January that will close roughly 80 percent of the nearly 1,000
medical cannabis dispensaries in the city. Los Angeles has more
of the outlets than any other city in the states that allow the use of
cannabis for medical purposes. The measure would impose
stringent rules on the location of the dispensaries - essentially
moving them to industrial zones - and restrict their hours. (Source:
New York Times of 26 January 2010)

***USA: California
The California Supreme Court on 21 January rejected limits on
medical cannabis imposed by state lawmakers, finding that people
with prescriptions for cannabis can have and grow all they need
for personal use. The high court ruled lawmakers improperly
"amended" the voter-approved law that decriminalized possession
of cannabis for "seriously ill Californians" with a doctor's
prescription by limiting patients to eight ounces (227 grams) of
dried cannabis and six mature or 12 immature plants. The
Californian law of 1996 set no limits on how much cannabis
patients could possess or grow, stating only that it be for personal
use. (Source: Reuters of 21 January 2010)

***Denmark: Coffee shops in Copenhagen?
The Copenhagen City Council plans to set up shops selling
cannabis as a way to remove the market from the control of
criminal gangs. However, it is not likely that the plan will get
support in parliament, where the issue has to be decided. (Source:
Copenhagen Post of 15 January 2010)

***Science: Obesity
According to research at the Scripps Research Institute in La
Jolla, USA, a certain mutation of the enzyme (FAAH, fatty acid
amide hydrolase) that degrades anandamide is associated with
increased levels of this endocannabinoid and related substances.
Obese subjects have a higher risk to carry this mutation. (Source:
Sipe JC, et al. PLoS One 2010;5(1):e8792.)

***Science: Immune system
Italian researchers demonstrated that anandamide suppresses the
release of cytokines such as interleukin-2 and tumour necrosis
factor alpha from T-lymphocytes. This effect was mediated by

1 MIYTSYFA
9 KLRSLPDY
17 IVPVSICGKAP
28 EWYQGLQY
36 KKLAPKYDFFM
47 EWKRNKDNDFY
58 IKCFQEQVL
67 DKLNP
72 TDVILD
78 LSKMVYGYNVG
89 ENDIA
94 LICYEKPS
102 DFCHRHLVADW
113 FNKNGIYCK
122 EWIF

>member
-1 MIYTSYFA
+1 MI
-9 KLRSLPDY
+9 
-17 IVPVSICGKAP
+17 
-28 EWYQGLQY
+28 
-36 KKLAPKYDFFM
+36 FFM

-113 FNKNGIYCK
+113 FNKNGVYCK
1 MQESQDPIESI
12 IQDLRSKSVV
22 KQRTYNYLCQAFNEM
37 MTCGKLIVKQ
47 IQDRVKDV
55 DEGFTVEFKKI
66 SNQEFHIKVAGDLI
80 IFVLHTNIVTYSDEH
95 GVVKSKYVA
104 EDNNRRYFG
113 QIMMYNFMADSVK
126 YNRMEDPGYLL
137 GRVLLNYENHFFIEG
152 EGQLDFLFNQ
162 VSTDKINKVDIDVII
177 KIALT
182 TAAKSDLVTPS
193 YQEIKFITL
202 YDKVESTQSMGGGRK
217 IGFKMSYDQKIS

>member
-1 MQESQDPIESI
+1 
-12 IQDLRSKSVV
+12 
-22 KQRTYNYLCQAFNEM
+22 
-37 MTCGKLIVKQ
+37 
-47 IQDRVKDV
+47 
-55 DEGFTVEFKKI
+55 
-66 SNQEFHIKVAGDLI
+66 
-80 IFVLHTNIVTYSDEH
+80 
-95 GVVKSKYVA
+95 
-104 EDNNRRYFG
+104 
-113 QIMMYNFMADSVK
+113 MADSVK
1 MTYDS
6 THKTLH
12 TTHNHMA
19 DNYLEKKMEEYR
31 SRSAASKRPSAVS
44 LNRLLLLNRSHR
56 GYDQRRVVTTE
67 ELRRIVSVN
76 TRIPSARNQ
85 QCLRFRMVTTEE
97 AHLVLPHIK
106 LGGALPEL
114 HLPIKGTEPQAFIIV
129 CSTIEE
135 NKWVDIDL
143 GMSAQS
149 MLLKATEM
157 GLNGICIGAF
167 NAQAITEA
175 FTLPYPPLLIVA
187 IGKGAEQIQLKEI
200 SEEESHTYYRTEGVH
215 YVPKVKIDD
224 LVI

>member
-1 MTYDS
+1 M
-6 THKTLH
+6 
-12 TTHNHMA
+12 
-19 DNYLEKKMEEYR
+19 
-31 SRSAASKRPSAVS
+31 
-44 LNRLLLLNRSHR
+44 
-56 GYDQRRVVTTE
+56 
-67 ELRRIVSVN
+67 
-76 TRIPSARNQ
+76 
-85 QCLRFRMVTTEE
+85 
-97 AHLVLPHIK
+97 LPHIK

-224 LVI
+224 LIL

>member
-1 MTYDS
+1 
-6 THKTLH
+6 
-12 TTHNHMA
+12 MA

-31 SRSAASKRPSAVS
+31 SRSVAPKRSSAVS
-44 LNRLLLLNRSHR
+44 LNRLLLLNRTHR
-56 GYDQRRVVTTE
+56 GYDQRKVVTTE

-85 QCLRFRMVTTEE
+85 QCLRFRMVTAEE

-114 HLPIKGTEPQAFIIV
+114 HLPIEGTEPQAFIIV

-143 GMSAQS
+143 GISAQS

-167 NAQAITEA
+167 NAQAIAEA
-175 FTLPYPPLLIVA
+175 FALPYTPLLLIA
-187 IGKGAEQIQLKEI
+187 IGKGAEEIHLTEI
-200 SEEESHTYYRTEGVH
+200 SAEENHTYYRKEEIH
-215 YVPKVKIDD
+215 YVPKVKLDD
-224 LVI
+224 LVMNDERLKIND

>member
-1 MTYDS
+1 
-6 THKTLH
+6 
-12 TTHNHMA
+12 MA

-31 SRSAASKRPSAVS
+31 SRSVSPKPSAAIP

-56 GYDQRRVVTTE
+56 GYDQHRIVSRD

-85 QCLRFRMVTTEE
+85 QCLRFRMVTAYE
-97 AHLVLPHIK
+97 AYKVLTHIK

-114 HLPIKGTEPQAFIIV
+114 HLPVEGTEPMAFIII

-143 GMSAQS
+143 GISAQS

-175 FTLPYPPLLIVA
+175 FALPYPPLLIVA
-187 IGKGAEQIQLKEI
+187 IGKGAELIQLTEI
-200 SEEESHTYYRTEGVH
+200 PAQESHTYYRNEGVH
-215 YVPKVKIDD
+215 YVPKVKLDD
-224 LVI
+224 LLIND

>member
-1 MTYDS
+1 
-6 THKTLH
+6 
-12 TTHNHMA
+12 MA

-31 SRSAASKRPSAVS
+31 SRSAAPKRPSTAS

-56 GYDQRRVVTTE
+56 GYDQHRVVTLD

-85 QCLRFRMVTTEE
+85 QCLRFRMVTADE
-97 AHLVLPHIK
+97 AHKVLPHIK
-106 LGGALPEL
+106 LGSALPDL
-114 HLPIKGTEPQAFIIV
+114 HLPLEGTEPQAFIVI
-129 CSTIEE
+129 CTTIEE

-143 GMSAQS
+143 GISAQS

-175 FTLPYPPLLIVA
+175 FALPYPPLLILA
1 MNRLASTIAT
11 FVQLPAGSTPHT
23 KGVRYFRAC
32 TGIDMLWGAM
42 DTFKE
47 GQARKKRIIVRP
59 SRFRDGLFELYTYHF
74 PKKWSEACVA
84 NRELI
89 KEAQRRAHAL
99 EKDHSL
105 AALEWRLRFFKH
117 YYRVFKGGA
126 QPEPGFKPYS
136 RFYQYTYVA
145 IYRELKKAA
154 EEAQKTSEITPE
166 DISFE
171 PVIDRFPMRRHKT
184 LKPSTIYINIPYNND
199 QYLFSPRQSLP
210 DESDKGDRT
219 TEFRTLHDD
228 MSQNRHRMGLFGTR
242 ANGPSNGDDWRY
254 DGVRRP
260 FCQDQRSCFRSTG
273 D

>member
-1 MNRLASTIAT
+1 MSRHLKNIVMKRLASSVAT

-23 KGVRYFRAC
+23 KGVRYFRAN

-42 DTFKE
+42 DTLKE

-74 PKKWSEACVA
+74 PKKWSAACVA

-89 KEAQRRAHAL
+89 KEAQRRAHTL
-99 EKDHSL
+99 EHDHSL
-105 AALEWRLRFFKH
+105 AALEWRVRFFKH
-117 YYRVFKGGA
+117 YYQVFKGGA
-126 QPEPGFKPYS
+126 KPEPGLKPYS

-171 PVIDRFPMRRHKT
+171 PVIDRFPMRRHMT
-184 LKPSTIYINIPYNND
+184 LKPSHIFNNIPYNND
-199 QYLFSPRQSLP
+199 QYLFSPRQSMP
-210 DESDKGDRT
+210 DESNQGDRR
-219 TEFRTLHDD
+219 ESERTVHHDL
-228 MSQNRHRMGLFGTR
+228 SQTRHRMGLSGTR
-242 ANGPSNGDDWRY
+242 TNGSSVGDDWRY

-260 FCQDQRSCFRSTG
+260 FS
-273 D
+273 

the CB2 receptor. Scientists noted that this may be of importance
"for the rational design of new endocannabinoid-based
immunotherapeutic approaches." (Source: Cencioni MT, et al.
PLoS One. 2010;5(1):e8688.)

***Science: Taste
According to research at Kyushu University, Japan, the
administration of the endocannabinoids anandamide and 2-AG to
mice enhance the sweet taste in a concentration-dependent
manner without affecting responses to other tastes (salty, bitter,
etc). This effect was mediated by the CB1 receptor and is
thought to be relevant for intake of food. (Source: Yoshida R, et
al. Proc Natl Acad Sci U S A 2010;107(2):935-9.)

***Science: Atherosclerosis
Chinese researchers demonstrated that the administration of the
synthetic cannabinoid WIN55,212-2 reduced the development of
atherosclerosis in mice. This effect was mediated by the CB2
receptor. (Source: Zhao Y, et al. J Cardiovasc Pharmacol. 2010
Jan 9. [Electronic publication ahead of print])

International Association for Cannabinoid Medicines (IACM)
Am Mildenweg 6
D-59602 Ruethen
Germany
Phone: +49 (0)2952-9708571
Fax: +49 (0)2952-902651
Email: in...@cannabis-med.org
http://www.cannabis-med.org

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is "IACM, www.cannabis-med.org".






--
David Knowles

Safe Access to Medical cannabis in the US Virgin Islands
Decriminalize possession for
responsible adults
Agricultural Hemp
usvinorml.com
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safeaccessforamericans.org